Has He said, and will He not do it?
Numbers 13:1-33 from the daily reading in the One Year Bible
Then the Lord spoke to Moses saying, 2 “Send out for yourself men so that they may spy out the land of Canaan, which I am going to give to the sons of Israel; you shall send a man from each of their fathers’ tribes, every one a leader among them.” 3 So Moses sent them from the wilderness of Paran at the [j]command of the Lord, all of them men who were heads of the sons of Israel. 4 These then were their names: from the tribe of Reuben, Shammua the son of Zaccur; 5 from the tribe of Simeon, Shaphat the son of Hori; 6 from the tribe of Judah, Caleb the son of Jephunneh; 7 from the tribe of Issachar, Igal the son of Joseph; 8 from the tribe of Ephraim, Hoshea the son of Nun; 9 from the tribe of Benjamin, Palti the son of Raphu; 10 from the tribe of Zebulun, Gaddiel the son of Sodi; 11 from the tribe of Joseph, from the tribe of Manasseh, Gaddi the son of Susi; 12 from the tribe of Dan, Ammiel the son of Gemalli; 13 from the tribe of Asher, Sethur the son of Michael; 14 from the tribe of Naphtali, Nahbi the son of Vophsi; 15 from the tribe of Gad, Geuel the son of Machi. 16 These are the names of the men whom Moses sent to spy out the land; but Moses called Hoshea the son of Nun, Joshua.
17 When Moses sent them to spy out the land of Canaan, he said to them, “Go up there into the Negev; then go up into the hill country. 18 See what the land is like, and whether the people who live in it are strong or weak, whether they are few or many. 19 How is the land in which they live, is it good or bad? And how are the cities in which they live, are they like open camps or with fortifications? 20 How is the land, is it fat or lean? Are there trees in it or not? Make an effort then to get some of the fruit of the land.” Now the time was the time of the first ripe grapes.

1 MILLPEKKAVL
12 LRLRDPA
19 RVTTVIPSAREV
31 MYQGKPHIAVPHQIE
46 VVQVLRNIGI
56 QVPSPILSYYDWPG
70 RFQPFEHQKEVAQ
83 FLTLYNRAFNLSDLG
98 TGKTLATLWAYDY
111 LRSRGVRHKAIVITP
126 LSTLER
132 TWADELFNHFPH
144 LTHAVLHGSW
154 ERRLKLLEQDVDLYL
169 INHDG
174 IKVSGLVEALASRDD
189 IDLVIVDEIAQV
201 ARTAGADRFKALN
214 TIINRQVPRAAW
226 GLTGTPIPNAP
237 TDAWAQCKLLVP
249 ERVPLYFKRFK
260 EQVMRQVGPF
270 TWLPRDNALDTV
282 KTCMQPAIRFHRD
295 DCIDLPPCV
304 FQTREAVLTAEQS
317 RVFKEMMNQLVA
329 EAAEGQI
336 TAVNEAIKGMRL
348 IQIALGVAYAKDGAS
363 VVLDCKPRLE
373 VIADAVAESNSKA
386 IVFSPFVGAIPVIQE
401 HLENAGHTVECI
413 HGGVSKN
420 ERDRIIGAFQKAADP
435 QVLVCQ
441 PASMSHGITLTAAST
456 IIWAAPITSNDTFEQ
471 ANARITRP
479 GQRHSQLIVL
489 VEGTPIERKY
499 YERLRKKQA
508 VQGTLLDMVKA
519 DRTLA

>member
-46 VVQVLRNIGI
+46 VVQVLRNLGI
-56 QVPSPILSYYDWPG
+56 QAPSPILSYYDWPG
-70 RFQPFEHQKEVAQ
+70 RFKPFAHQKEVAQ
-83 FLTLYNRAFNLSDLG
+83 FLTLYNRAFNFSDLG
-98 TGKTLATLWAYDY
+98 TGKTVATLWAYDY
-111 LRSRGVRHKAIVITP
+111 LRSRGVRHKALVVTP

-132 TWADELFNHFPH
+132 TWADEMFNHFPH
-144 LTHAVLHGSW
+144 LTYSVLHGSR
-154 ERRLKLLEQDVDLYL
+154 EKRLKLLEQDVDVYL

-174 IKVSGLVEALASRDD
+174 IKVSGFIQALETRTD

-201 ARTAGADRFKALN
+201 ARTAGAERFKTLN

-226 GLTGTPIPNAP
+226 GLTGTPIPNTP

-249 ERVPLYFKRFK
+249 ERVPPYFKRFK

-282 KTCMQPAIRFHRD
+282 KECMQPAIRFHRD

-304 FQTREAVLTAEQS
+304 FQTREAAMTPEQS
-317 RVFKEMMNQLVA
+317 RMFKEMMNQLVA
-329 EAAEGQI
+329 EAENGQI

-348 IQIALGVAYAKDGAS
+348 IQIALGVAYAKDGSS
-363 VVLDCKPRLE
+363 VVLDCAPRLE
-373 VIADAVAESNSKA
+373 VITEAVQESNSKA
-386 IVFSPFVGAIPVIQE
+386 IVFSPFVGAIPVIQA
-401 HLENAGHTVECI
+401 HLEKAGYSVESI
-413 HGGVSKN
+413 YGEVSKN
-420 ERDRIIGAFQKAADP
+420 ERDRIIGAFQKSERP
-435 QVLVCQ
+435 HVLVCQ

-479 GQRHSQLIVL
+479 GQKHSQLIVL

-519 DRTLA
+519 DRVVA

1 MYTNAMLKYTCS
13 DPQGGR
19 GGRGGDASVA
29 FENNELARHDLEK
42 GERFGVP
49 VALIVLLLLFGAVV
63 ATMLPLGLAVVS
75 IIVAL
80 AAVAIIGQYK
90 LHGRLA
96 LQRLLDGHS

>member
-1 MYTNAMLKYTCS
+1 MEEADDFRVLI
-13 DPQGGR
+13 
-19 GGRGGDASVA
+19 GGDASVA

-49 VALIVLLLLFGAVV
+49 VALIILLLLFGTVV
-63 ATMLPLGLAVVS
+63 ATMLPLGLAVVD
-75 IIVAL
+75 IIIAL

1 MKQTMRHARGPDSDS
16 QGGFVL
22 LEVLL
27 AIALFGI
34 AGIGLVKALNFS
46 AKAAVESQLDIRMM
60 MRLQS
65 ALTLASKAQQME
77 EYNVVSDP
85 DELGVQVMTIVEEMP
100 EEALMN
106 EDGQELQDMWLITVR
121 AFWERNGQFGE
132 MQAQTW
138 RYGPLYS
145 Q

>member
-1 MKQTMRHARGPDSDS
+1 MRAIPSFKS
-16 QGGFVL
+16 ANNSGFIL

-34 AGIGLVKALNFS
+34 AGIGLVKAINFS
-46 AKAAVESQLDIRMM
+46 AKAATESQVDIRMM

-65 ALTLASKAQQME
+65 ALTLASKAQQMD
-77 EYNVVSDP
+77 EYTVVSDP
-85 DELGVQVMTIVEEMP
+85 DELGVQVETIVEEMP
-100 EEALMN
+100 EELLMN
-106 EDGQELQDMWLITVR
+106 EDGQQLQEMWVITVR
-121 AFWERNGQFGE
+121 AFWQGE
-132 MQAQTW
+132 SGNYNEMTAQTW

21 So they went up and spied out the land from the wilderness of Zin as far as Rehob, at Lebo-hamath. 22 When they had gone up into the Negev, they came to Hebron where Ahiman, Sheshai and Talmai, the descendants of Anak were. (Now Hebron was built seven years before Zoan in Egypt.)
23 Then they came to the valley of Eshcol and from there cut down a branch with a single cluster of grapes; and they carried it on a pole between two men, with some of the pomegranates and the figs. 24 That place was called the valley of Eshcol, because of the cluster which the sons of Israel cut down from there.